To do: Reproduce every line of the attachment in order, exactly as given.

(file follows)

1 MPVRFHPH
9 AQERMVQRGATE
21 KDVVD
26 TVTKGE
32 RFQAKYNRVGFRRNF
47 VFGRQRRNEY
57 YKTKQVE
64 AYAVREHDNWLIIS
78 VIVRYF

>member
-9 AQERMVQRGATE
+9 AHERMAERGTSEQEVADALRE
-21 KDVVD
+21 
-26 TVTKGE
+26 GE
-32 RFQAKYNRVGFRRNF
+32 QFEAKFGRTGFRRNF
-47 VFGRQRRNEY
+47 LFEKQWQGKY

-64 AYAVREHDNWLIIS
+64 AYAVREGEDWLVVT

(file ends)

1 MPVRFHPH
9 AQERMVQRGATE
21 KDVVD
26 TVTKGE
32 RFQAKYNRVGFRRNF
47 VFGRQRRNEY
57 YKTKQVE
64 AYAVREHDNWLIIS
78 VIVRYF

>member
-9 AQERMVQRGATE
+9 AHERMAERGTSEQEVADALRE
-21 KDVVD
+21 
-26 TVTKGE
+26 GE
-32 RFQAKYNRVGFRRNF
+32 QFEAKFGRTGFRRNF
-47 VFGRQRRNEY
+47 LFEKQWQGKY

-64 AYAVREHDNWLIIS
+64 AYAVREGEDWLVVT